Bloomberg has an article on enhanced oil recovery using solar thermal energy in California - Chevron Uses Solar-Thermal Steam to Extract Oil in California.
Chevron Corp. (CVX), the second-largest U.S. oil company, began extracting crude from a southern California field using steam produced by a 29-megawatt solar- thermal power plant. BrightSource Energy Inc.’s system uses mirrors to focus sunlight on a boiler at Chevron’s Coalinga, California, enhanced oil recovery project, the solar company said in a statement after extraction began today.
Solar-thermal technology companies such as BrightSource are targeting industrial users in the oil-recovery and food- processing industries as customers as well as power generation. Mining and metals processing are also very promising, especially in remote areas where power can also be generated along with heat, Charlie Ricker, BrightSource senior vice president of business development, said today in an interview. ...
The Coalinga plant consists of 3,822 mirror systems, or heliostats, each with two 10-foot (3-meter) by 7-foot mirrors mounted on a 6-foot steel pole focusing light on a 327-foot solar tower. Steam created by the heat is fed into the oil reservoir, making it easier to bring to the surface. The system began generating steam in August, Kristin Hunter, a spokeswoman for Oakland, California-based BrightSource, said today in an e- mail.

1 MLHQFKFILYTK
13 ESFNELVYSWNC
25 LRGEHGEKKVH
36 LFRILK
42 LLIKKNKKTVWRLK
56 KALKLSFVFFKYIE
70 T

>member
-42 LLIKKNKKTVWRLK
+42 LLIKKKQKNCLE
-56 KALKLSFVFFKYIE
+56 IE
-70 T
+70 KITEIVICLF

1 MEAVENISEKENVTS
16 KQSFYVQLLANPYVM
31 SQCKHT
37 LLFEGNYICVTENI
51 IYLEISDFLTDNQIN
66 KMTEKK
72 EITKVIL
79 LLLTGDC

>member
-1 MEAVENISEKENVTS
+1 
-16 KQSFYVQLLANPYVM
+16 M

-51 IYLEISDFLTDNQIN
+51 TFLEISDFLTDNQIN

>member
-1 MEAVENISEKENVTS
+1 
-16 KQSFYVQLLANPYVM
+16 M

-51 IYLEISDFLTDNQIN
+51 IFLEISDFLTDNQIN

Areva SA’s Areva Solar, Seville, Spain-based Abengoa SA, Erlangen, Germany-based Solar Millennium AG (S2M) and Burbank, California-based eSolar Inc. are competing with BrightSource with their own solar-thermal technology. Glasspoint Solar Inc., based in Fremont, California, makes solar steam generators for the oil and gas industry using mirrored troughs inside of glasshouse enclosures to protect the mirrors.
Enhanced oil recovery, or EOR, fits very well with solar temperatures, Glasspoint Vice President John O’Donnell, said today in an interview.
Some 32 percent of California’s industrial and commercial gas use is for EOR as its use grows in the U.S. and all over the world, O’Donnell said. The state produces about 40% of its oil using EOR and in a few years that will grow to 60%, he said.
The company can produce heat for EOR for about $3 per million British thermal units, compared with about $4 for a comparable natural-gas plant in the U.S. and between $10 to $12 for other conventional solar thermal technologies, O’Donnell said. “We are the only ones below natural gas right now in the U.S.”